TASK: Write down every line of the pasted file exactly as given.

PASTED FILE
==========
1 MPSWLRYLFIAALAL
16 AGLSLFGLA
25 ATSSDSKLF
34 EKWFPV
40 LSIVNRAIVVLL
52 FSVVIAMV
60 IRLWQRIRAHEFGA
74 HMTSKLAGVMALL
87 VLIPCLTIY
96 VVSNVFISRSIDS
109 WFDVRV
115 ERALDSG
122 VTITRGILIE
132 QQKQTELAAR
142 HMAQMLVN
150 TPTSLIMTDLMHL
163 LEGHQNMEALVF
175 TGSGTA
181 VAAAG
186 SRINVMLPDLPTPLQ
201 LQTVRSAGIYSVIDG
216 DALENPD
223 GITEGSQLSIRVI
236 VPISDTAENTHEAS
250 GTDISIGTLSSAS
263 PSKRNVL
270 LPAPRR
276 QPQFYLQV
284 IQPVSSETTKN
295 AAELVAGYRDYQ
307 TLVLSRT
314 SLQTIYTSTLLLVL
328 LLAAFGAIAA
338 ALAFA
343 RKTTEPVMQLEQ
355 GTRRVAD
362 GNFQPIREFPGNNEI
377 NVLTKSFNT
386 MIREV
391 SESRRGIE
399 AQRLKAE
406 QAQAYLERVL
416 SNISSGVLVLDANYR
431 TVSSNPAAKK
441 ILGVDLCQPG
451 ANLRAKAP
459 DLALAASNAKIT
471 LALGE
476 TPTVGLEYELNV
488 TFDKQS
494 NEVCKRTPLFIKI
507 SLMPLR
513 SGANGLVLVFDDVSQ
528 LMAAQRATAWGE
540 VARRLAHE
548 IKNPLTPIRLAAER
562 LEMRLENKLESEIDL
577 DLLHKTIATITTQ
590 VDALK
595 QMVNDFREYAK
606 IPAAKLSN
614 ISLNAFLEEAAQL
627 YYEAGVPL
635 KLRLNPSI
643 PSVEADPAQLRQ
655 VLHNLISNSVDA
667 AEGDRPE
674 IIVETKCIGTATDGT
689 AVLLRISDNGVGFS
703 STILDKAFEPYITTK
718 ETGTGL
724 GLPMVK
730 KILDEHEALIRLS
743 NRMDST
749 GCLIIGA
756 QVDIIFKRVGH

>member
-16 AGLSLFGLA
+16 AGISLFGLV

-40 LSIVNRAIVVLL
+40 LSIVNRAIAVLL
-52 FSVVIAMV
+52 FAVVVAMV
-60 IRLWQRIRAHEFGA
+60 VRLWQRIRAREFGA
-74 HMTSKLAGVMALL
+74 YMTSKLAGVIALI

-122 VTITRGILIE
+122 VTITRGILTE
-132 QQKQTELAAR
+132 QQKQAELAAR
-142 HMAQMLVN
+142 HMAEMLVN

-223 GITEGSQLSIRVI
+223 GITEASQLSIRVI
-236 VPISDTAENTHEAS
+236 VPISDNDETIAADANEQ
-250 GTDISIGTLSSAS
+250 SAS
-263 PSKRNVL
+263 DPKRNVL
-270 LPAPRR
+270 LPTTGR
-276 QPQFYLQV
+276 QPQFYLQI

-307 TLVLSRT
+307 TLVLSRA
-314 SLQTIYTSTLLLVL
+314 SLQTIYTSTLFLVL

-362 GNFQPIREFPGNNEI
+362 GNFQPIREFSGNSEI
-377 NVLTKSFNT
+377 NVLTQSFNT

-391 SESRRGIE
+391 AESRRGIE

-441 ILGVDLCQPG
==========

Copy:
1 MPSWLRYLFIAALAL
16 AGLSLFGLA
25 ATSSDSKLF
34 EKWFPV
40 LSIVNRAIVVLL
52 FSVVIAMV
60 IRLWQRIRAHEFGA
74 HMTSKLAGVMALL
87 VLIPCLTIY
96 VVSNVFISRSIDS
109 WFDVRV
115 ERALDSG
122 VTITRGILIE
132 QQKQTELAAR
142 HMAQMLVN
150 TPTSLIMTDLMHL
163 LEGHQNMEALVF
175 TGSGTA
181 VAAAG
186 SRINVMLPDLPTPLQ
201 LQTVRSAGIYSVIDG
216 DALENPD
223 GITEGSQLSIRVI
236 VPISDTAENTHEAS
250 GTDISIGTLSSAS
263 PSKRNVL
270 LPAPRR
276 QPQFYLQV
284 IQPVSSETTKN
295 AAELVAGYRDYQ
307 TLVLSRT
314 SLQTIYTSTLLLVL
328 LLAAFGAIAA
338 ALAFA
343 RKTTEPVMQLEQ
355 GTRRVAD
362 GNFQPIREFPGNNEI
377 NVLTKSFNT
386 MIREV
391 SESRRGIE
399 AQRLKAE
406 QAQAYLERVL
416 SNISSGVLVLDANYR
431 TVSSNPAAKK
441 ILGVDLCQPG
451 ANLRAKAP
459 DLALAASNAKIT
471 LALGE
476 TPTVGLEYELNV
488 TFDKQS
494 NEVCKRTPLFIKI
507 SLMPLR
513 SGANGLVLVFDDVSQ
528 LMAAQRATAWGE
540 VARRLAHE
548 IKNPLTPIRLAAER
562 LEMRLENKLESEIDL
577 DLLHKTIATITTQ
590 VDALK
595 QMVNDFREYAK
606 IPAAKLSN
614 ISLNAFLEEAAQL
627 YYEAGVPL
635 KLRLNPSI
643 PSVEADPAQLRQ
655 VLHNLISNSVDA
667 AEGDRPE
674 IIVETKCIGTATDGT
689 AVLLRISDNGVGFS
703 STILDKAFEPYITTK
718 ETGTGL
724 GLPMVK
730 KILDEHEALIRLS
743 NRMDST
749 GCLIIGA
756 QVDIIFKRVGH

>member
-16 AGLSLFGLA
+16 AGISLFGLV

-40 LSIVNRAIVVLL
+40 LSIVNRAIAVLL
-52 FSVVIAMV
+52 FAVVVAMV
-60 IRLWQRIRAHEFGA
+60 VRLWQRIRAREFGA
-74 HMTSKLAGVMALL
+74 YMTSKLAGVIALI

-122 VTITRGILIE
+122 VTITRGILTE
-132 QQKQTELAAR
+132 QQKQAELAAR
-142 HMAQMLVN
+142 HMAEMLVN

-223 GITEGSQLSIRVI
+223 GITEASQLSIRVI
-236 VPISDTAENTHEAS
+236 VPISDNDETIAADANEQ
-250 GTDISIGTLSSAS
+250 SAS
-263 PSKRNVL
+263 DPKRNVL
-270 LPAPRR
+270 LPTTGR
-276 QPQFYLQV
+276 QPQFYLQI

-307 TLVLSRT
+307 TLVLSRA
-314 SLQTIYTSTLLLVL
+314 SLQTIYTSTLFLVL

-362 GNFQPIREFPGNNEI
+362 GNFQPIREFSGNSEI
-377 NVLTKSFNT
+377 NVLTQSFNT

-391 SESRRGIE
+391 AESRRGIE

-441 ILGVDLCQPG